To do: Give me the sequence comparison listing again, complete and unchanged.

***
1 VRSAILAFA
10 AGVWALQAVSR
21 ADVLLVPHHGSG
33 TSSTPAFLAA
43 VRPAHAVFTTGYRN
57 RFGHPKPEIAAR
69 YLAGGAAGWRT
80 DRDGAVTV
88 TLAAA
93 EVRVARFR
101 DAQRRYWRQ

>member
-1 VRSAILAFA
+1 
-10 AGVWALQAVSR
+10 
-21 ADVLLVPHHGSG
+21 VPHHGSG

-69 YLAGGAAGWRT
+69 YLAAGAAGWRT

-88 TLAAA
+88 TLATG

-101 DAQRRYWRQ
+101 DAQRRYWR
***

1 VRSAILAFA
10 AGVWALQAVSR
21 ADVLLVPHHGSG
33 TSSTPAFLAA
43 VRPAHAVFTTGYRN
57 RFGHPKPEIAAR
69 YLAGGAAGWRT
80 DRDGAVTV
88 TLAAA
93 EVRVARFR
101 DAQRRYWRQ

>member
-1 VRSAILAFA
+1 
-10 AGVWALQAVSR
+10 
-21 ADVLLVPHHGSG
+21 VPHHGSG

-69 YLAGGAAGWRT
+69 YLAAGAAGWRT

-88 TLAAA
+88 TLATG

-101 DAQRRYWRQ
+101 DAQRRYWR